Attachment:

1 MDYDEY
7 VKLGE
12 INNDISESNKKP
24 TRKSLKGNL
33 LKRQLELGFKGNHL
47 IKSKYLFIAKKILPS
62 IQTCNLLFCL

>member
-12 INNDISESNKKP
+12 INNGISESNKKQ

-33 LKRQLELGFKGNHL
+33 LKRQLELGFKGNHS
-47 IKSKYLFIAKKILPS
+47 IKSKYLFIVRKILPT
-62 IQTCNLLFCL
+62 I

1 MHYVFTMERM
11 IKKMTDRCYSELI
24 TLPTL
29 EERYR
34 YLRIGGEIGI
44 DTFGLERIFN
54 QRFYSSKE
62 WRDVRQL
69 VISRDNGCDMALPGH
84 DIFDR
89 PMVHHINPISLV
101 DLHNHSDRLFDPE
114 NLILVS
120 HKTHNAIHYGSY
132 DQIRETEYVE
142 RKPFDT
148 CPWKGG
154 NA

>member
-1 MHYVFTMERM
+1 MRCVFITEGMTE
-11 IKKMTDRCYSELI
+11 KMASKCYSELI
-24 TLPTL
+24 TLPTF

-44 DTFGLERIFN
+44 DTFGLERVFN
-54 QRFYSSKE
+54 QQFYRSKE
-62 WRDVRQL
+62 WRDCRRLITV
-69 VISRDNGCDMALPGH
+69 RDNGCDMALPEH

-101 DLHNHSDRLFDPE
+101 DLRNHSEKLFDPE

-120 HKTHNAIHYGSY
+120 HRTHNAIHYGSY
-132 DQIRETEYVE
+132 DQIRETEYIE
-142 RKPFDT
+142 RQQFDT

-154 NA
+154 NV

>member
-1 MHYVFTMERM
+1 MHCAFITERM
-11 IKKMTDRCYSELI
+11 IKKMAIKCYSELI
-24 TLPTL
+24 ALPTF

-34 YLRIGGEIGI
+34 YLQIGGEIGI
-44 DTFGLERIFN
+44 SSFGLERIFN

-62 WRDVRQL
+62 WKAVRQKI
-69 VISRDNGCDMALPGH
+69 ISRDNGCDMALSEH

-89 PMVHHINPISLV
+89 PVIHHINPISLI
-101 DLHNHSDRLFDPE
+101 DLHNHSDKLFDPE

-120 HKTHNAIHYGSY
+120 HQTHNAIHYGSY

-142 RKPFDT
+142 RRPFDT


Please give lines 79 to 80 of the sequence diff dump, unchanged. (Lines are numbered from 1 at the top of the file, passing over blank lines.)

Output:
-120 HKTHNAIHYGSY
+120 HQTHNAIHYGSY